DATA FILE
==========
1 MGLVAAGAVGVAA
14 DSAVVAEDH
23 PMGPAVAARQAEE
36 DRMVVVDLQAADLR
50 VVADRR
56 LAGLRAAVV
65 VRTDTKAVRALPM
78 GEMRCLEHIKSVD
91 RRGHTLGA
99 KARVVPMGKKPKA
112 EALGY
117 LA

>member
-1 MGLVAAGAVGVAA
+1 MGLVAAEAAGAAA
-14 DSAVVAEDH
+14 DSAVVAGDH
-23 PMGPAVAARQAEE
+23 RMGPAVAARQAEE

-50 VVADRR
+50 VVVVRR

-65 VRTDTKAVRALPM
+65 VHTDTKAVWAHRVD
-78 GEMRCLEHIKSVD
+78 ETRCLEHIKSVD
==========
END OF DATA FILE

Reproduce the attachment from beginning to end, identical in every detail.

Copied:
1 MGLVAAGAVGVAA
14 DSAVVAEDH
23 PMGPAVAARQAEE
36 DRMVVVDLQAADLR
50 VVADRR
56 LAGLRAAVV
65 VRTDTKAVRALPM
78 GEMRCLEHIKSVD
91 RRGHTLGA
99 KARVVPMGKKPKA
112 EALGY
117 LA

>member
-1 MGLVAAGAVGVAA
+1 MGLVAAEAAGAAA
-14 DSAVVAEDH
+14 DSAVVAGDH
-23 PMGPAVAARQAEE
+23 RMGPAVAARQAEE

-50 VVADRR
+50 VVVVRR

-65 VRTDTKAVRALPM
+65 VHTDTKAVWAHRVD
-78 GEMRCLEHIKSVD
+78 ETRCLEHIKSVD